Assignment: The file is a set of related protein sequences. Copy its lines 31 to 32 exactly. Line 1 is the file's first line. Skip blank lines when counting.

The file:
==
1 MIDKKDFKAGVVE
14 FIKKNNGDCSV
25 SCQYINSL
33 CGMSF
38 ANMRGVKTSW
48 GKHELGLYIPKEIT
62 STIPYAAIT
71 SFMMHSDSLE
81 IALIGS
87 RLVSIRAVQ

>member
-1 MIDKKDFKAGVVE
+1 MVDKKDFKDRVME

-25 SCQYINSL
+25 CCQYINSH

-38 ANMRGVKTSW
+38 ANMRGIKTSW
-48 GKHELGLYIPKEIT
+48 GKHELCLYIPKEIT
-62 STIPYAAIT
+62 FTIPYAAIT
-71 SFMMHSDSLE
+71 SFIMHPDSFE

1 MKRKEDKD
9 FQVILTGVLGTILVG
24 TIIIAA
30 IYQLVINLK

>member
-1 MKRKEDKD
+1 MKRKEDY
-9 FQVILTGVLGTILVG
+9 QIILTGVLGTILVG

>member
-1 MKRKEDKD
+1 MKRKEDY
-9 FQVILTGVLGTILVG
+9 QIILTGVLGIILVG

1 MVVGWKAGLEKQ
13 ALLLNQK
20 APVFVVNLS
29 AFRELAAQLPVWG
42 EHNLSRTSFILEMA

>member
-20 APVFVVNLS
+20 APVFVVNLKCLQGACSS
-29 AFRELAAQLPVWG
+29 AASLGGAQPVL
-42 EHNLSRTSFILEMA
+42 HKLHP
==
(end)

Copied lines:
-9 FQVILTGVLGTILVG
+9 QIILTGVLGTILVG